1. Introduction

The Linux system uses signals, which we can regard as events triggered under specific conditions. In Bash scripts, we can listen to this signal to respond correctly to these circumstances.

In this tutorial, we’ll learn to handle the common SIGINT signal emitted when the user presses the Ctrl+C combination.

2. The trap Command

The trap built-in allows the execution of Bash commands when the signal arrives. Therefore, we can use it to customize the signal handling or ignore it altogether. We’re going to use the syntax:

trap [-lp] [action] [signal]

action is a string with Bash commands, which can be parsed and evaluated in the way that eval does. signal is a signal’s value or name. trap recognizes the signal’s short name, e.g., INT for SIGINT. Depending on the implementation, we can also use full names.

Finally, the -l option lists all signals, while -p prints the action attached to the given signal.

3. Handling SIGINT

Let’s write a simple script that intercepts the SIGINT signal and asks for confirmation:

#!/bin/bash

ctrlc_received=0

function handle_ctrlc()
{
    echo
    if [[ $ctrlc_received == 0 ]]
    then
        echo "I'm hmmm... running. Press Ctrl+C again to stop!"
        ctrlc_received=1
    else
        echo "It's all over!"
        exit
    fi
}

# trapping the SIGINT signal
trap handle_ctrlc SIGINT

while true
do
    echo "I'm sleeping"
    sleep 15
done

Let’s play a bit with this simple program and then summarize the observations:

  • We need to properly handle the signal on our own. So, we use the exit command after the second interruption is detected.
  • SIGINT interrupts the current action.
  • Bash doesn’t resume the interrupted operation. The control is passed to the next command in the script. In this case, it’s the while loop, which in turn starts a new sleep command.

4. Ignoring Signals

As we’ve learned, the interrupted command is not concluded. So, we can get into trouble if the interruption signal comes during some important actions, even if we’ve trapped it. The remedy is to disable signals before running the critical section of the code and enable them later on.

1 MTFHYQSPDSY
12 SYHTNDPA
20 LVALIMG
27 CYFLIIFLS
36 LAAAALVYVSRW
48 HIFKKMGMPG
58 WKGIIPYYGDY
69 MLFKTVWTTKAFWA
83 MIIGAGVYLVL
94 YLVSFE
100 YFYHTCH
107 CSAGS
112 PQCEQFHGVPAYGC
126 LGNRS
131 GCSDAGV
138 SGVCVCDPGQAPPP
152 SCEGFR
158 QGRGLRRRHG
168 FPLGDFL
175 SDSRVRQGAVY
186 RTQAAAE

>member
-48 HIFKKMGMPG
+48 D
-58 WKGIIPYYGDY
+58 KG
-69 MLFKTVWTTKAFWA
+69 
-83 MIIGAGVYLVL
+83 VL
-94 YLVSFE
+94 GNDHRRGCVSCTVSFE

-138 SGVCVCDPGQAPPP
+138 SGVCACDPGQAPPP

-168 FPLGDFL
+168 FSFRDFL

We can use an empty string “” as an action to disable the SIGINT signal. After the critical section is done, we should pass the (minus) action to enable Ctrl+C again:

#!/bin/bash

trap "" SIGINT

#critical section of the code

trap - SIGINT

#less critical part

Note that the action restores the default signal handling. We can’t bring back custom handlers in this way.

It is worth noting that we can’t disable or ignore SIGKILL and SIGTERM.

5. Chaining Signal Handlers

We can trigger multiple actions by one signal with the Bash syntax for chaining commands:

trap 'command1;command2;command3' SIGINT

Let’s assume that our script trap_INT_chain demands a separate handler for each operation, e.g., for log writing and cleanup:

#!/bin/bash

function log_INT()
{
    echo
    echo "Logging interruption" 
} 

function clean_on_INT()
{
    echo
    echo "Cleaning on interruption" 
}

# trapping the SIGINT signal
trap 'log_INT;clean_on_INT;exit' INT

while true
do
    echo "I'm sleeping"
    sleep 15
done

Now, after the script termination, we’re going to obtain the following:

$ ./trap_INT_chain
I'm sleeping
^C
Logging interruption

Cleaning on interruption

6. More Chaining

When we use handlers in a bigger script, we shouldn’t drop the already added handlers. We can achieve it with the help of the -p option to trap, which shows the handler attached to the signal. Let’s check it in the terminal:

$ trap 'echo SIGINT received and ignored!' INT
$ trap -p INT
trap -- 'echo SIGINT received and ignored!' SIGINT

Subsequently, we can get the commands to be executed with cut:

$ trap -p INT | cut -f2 -d \'
echo SIGINT received and ignored!

Now let’s assume that a handler is set for the INT signal. So, we can use the trap -p output to paste the existing commands:

$ trap "$( trap -p INT | cut -f2 -d \' );newCommand" INT

Things get more complicated when we don’t know if any handler is already set. To avoid a leading semicolon, we need to discern the empty trap‘s output:

$ commands="$( trap -p INT | cut -f2 -d \' )"
$ trap "${commands}${commands:+;}newCommand" INT

The work is done by the ${A:+B} operator. It returns B if A is set or a null string if A is unset.

7. Conclusion

In this article, we used the SIGINT signal as an example to learn the trap command. First, we demonstrated the custom Ctrl+C handler. Next, we learned to disable this signal to protect critical parts of the code. Finally, we chained multiple commands and attached them to one signal.

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